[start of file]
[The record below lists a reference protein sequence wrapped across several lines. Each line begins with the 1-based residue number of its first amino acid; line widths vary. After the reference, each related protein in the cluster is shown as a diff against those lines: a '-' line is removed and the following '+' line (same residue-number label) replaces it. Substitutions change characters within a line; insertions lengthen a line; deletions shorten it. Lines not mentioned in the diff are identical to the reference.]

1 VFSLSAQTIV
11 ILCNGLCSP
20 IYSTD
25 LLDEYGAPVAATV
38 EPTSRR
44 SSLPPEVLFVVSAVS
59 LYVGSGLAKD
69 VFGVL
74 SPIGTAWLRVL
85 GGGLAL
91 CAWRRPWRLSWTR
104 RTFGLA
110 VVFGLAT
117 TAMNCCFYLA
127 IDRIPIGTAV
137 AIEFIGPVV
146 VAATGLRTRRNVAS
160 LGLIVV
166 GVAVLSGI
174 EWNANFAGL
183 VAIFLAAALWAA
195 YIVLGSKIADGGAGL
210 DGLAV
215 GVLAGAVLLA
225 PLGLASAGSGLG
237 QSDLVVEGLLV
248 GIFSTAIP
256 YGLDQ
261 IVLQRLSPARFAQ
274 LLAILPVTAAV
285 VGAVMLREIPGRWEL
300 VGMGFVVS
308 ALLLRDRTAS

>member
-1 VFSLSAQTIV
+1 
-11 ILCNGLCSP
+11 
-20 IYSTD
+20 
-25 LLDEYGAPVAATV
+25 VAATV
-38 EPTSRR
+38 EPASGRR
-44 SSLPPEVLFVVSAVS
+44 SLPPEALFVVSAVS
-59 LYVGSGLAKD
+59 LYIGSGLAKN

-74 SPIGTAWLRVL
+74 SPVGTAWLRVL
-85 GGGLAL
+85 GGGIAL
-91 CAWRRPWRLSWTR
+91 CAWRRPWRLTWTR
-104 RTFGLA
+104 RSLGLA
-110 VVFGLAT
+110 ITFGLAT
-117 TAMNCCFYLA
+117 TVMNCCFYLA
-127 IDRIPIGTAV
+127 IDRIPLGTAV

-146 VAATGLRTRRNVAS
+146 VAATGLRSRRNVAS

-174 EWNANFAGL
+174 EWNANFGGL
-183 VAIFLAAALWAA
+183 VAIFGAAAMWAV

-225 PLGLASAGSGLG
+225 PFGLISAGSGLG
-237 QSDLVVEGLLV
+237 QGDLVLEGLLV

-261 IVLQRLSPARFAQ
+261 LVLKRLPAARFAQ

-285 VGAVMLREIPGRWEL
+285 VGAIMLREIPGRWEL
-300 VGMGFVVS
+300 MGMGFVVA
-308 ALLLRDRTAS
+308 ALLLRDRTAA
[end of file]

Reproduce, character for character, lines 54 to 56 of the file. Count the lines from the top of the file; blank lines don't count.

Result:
-91 CAWRRPWRLSWTR
+91 CAWRRPWRLTWTR
-104 RTFGLA